And in Chicago, housing along the Bloomingdale Trail, now called the 606, which cuts through multiple residential neighborhoods, including a number actively fighting gentrification, has seen “a spike in value after the trail opened.” The trail was financed by the Trust for Public Land and the Chicago city government. The Trust for Public Land, Curran argued, was “not responsive to the democratic process. And now they direct any local concerns about raising rents and property values to the Logan Square Neighborhood Association, which has no power or resources. The association pushes for property tax caps, but gets nowhere.” Between the “city and the Trust for Public Land, the community has no place to go.”

For Curran, the solution for communities may be to “just green enough.” She pointed to the Newtown Creek Nature Walk in Greenpoint, Brooklyn, designed by Quenell Rothschild & Partners, as an example of a “community-driven” improvement that improves access to the water while providing new public space. Greenpoint is gentrifying but the existing Polish community has forged partnerships with newcomers, in part by educating them about the history of the toxic creek, which is a Superfund site. While the creek is still highly poisonous, “the community can at least still get down to the waterfront, where they can see any pollution violations from nearby factories.” But it’s strictly no-frills: there are “no cafes or boat launches. It’s not so green that it’s desirable. The area is still a functioning manufacturing district that just accomplished some greening.”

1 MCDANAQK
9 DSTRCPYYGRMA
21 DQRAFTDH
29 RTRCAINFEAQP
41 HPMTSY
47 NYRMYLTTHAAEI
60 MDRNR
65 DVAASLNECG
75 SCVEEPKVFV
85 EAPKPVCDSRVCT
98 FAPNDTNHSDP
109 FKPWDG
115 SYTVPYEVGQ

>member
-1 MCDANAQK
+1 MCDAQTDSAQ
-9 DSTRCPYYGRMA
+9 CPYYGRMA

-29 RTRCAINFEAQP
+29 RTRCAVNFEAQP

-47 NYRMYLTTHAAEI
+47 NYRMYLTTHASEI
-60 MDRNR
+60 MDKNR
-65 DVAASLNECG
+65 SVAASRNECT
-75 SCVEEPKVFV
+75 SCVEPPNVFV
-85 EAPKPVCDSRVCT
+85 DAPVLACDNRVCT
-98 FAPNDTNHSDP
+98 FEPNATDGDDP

Newtown Creek Nature Walk / Gowanus Lounge
Newtown Creek Nature Walk / Gowanus Lounge